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Understanding Loyalty in Europe 2024

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By: WIse Marketer Staff |

Posted on April 16, 2024

New Mando-Connect and YouGov Research Released

Mando-Connect and YouGov have just launched the second edition of their “Understanding Loyalty in Europe” whitepaper at The Loyalty Summit CXM in Copenhagen. This new research aims to provide loyalty marketers across Europe with critical insight to optimise their approaches. It explores new data on the appeal and impact of loyalty programmes across 24 European markets, amplified with insight, stories and case studies from a community of 10 European loyalty experts.

The Research Highlights

The research explores 3 datapoints that aim to understand the appeal of loyalty programmes across Europe:

  • Do people think that loyalty programmes are a great way to reward customers?
  • Do people think that every brand should have a loyalty programme?
  • When given the opportunity, will people join a loyalty programme?

It shows that the majority of adults across Europe are big fans of loyalty programmes. 55% think loyalty programmes are a great way to reward customers. The British remain the biggest fans of loyalty programmes (74%, up from 70%). Followed by the Polish (67%), the Irish (66%), the Germans (65%) and the Slovakians (65%).

It also shows that 42% of adults across Europe think that every brand should offer a loyalty programme. The Irish, the Bulgarians the British still sit at the top of list with 56%, 55% and 54% respectively, Bulgaria and Romania have joined Britain with 54% of the population thinking all brands should offer loyalty programmes. At the bottom of the list comes Denmark (17%), The Netherlands (20%) and then Finland and Sweden, both with 31%.

And finally, for appeal, the research shows that 35% will join loyalty programmes each time they are given the opportunity. The Polish are the most keen market (53%), followed by the Norwegians (47%), the Irish (45%) and the Italians (44%). The Dutch play harder to get (only 16% will join each time they are given the opportunity), followed by the Danish (20%) and the Swedish (25%).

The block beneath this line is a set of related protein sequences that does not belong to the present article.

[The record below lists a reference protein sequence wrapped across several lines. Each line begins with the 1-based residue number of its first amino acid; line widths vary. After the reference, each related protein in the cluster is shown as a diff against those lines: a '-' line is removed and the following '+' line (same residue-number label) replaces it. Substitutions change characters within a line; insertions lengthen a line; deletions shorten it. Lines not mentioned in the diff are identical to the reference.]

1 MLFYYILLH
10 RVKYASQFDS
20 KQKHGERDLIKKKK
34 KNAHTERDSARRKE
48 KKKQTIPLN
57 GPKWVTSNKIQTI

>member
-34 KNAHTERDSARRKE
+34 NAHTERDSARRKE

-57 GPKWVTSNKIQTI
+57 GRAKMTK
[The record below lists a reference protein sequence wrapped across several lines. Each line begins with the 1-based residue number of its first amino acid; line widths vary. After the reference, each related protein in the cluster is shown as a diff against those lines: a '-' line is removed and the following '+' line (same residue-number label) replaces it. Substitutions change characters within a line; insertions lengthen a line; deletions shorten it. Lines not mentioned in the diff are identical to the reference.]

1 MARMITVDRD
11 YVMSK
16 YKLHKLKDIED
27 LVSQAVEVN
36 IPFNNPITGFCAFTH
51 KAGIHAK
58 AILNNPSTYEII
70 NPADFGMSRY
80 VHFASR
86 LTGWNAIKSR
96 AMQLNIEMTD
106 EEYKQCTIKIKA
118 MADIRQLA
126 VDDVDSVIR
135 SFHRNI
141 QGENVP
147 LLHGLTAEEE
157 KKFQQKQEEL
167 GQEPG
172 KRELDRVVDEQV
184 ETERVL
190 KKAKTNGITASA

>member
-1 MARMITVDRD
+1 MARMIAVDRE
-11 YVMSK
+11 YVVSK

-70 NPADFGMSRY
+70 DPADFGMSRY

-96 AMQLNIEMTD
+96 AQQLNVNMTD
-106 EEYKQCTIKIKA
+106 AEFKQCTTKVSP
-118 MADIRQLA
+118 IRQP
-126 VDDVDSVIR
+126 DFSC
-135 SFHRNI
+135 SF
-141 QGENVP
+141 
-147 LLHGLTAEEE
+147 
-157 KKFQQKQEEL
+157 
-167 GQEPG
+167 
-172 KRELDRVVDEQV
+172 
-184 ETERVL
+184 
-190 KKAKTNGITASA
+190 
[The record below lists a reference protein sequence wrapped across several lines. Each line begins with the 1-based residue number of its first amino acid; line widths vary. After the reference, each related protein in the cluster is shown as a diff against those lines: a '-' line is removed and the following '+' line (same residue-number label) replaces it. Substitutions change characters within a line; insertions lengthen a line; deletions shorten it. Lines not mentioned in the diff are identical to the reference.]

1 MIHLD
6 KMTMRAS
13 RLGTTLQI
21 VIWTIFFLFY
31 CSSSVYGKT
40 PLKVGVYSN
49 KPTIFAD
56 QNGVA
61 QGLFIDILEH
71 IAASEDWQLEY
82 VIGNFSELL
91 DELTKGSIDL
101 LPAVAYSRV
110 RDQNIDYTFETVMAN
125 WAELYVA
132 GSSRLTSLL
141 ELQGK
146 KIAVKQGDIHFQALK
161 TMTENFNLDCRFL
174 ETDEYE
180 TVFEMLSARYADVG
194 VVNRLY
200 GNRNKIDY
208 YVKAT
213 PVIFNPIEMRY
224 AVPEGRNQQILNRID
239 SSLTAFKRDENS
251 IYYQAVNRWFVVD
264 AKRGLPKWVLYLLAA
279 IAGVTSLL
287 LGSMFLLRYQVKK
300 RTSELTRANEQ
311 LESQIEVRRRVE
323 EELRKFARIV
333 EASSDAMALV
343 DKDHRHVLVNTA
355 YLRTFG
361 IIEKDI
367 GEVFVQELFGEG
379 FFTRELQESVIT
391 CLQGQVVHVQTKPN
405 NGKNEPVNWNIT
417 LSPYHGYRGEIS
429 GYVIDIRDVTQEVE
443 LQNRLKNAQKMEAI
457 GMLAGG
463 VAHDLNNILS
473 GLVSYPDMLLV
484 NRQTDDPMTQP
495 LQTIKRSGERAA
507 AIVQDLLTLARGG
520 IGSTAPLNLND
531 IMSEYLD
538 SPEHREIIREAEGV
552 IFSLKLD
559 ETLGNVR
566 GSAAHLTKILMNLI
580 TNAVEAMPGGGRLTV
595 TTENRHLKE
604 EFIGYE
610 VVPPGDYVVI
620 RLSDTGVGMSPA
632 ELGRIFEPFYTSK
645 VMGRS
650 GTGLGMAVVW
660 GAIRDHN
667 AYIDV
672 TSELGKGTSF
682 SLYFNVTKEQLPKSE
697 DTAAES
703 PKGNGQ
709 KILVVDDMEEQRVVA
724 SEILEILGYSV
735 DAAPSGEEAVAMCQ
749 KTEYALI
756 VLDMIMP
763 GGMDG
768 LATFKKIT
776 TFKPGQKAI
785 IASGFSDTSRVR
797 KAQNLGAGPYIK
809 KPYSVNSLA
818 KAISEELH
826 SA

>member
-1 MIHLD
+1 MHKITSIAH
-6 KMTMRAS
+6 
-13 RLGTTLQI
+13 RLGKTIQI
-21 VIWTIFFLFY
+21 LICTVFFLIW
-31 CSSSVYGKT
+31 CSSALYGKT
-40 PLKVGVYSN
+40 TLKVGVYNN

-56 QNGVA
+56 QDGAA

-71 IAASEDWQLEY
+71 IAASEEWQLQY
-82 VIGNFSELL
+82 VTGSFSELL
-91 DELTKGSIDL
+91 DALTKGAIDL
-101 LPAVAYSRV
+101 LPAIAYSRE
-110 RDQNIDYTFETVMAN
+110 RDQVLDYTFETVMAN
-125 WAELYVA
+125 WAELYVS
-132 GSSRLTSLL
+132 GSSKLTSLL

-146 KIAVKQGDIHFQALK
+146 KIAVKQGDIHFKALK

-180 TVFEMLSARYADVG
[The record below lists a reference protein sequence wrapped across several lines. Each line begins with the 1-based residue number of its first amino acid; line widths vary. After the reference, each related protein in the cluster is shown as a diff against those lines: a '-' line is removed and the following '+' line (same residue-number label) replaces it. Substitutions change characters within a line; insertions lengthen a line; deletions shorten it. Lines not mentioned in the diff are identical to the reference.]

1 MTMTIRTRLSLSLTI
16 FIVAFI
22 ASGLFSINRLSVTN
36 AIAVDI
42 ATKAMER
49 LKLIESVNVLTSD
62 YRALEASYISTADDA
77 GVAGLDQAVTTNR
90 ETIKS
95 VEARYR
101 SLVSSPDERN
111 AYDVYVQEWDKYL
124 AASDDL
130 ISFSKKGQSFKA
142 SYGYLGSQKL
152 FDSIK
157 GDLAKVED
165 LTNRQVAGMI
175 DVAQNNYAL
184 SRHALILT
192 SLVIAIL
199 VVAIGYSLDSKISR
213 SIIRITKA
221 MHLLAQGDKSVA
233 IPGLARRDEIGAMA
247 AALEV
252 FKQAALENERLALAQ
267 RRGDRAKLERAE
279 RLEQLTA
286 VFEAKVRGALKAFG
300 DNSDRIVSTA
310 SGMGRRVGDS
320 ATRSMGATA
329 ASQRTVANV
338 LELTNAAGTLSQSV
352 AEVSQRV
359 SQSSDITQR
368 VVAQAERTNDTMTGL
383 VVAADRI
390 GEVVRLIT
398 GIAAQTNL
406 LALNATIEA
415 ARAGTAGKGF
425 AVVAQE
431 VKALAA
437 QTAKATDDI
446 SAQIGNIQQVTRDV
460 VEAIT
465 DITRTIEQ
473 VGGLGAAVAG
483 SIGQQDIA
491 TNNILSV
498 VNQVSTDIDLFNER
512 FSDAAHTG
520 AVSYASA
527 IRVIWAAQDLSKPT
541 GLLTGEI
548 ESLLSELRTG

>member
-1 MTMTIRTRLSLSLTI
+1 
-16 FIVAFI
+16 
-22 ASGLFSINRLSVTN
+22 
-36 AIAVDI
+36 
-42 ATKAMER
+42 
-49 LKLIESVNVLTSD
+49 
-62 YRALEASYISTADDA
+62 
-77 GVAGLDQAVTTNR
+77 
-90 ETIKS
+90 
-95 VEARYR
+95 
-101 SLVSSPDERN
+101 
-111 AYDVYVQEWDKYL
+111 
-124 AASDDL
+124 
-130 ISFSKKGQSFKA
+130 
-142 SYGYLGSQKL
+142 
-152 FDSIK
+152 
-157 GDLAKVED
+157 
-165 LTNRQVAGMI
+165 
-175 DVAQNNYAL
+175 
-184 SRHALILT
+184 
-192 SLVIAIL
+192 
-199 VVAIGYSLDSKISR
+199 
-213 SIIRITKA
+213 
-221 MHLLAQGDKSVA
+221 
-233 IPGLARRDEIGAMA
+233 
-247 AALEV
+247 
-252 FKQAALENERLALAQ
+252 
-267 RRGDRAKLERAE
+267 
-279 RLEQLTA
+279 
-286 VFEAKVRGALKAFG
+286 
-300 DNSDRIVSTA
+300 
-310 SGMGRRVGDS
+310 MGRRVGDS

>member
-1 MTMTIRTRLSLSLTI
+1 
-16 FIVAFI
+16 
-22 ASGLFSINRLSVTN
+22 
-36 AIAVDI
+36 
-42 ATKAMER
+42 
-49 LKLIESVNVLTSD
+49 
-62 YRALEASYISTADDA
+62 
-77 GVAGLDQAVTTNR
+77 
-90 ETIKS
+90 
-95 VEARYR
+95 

The research then goes on to investigate 4 key impact datapoints that span key transactional and emotional KPIs:

  • Impact on Loyalty
  • Impact on Spend
  • Impact on Emotional Connection
  • Impact on Recommendation

It found that Loyalty programme impact remains very positive in 2024. 42% of adults across the 24 European markets say that membership makes them very loyal (vs 43% in 2023), 35% say they are more likely to recommend the brand (vs 36% in 2023), 31% are more emotionally connected (vs 33% in 2023) and 29% will spend more with a brand when a member of its loyalty programme (vs 29% in 2023). There are significant variations by individual market which are outlined in detail in the paper.

The research also includes the 2023 benchmark data on membership of loyalty programmes across Europe. This will be updated in the last quarter of 2024 with the 2024 membership data, but the authors didn’t want to hold back the appeal and impact data until then!  And then lastly, the report rounds out with the critical Loyalty Gauge dataset – that gives loyalty marketers a snapshot of loyalty engagement by market.

Case Studies and Market Experts

Where this research really comes into its own is in the inclusion of commentary from a community of loyalty experts. The paper includes 10 deep dive market case studies for The Czech Republic, Denmark, France, Germany, Great Britian, Hungary, Italy, The Netherlands, Poland and Sweden.

Here is just a taste of what you’ll learn from the whitepaper:

German Expert, Nicole Wilhem of get focused states: “It is up to brands to use the potential German customers are offering through their love of loyalty programmes. Germany still is a very transaction-based loyalty market with coalition programmes (e.g. Payback or DeutschlandCard) and stand-alone programmes (e.g. Shell Club Smart, Douglas Beauty Card, or H&M Member programme) that use the earn-burn mechanic. It remains important for brands to evolve their programmes to maintain an engaging, valuable, and meaningful programme for members to attract new members.”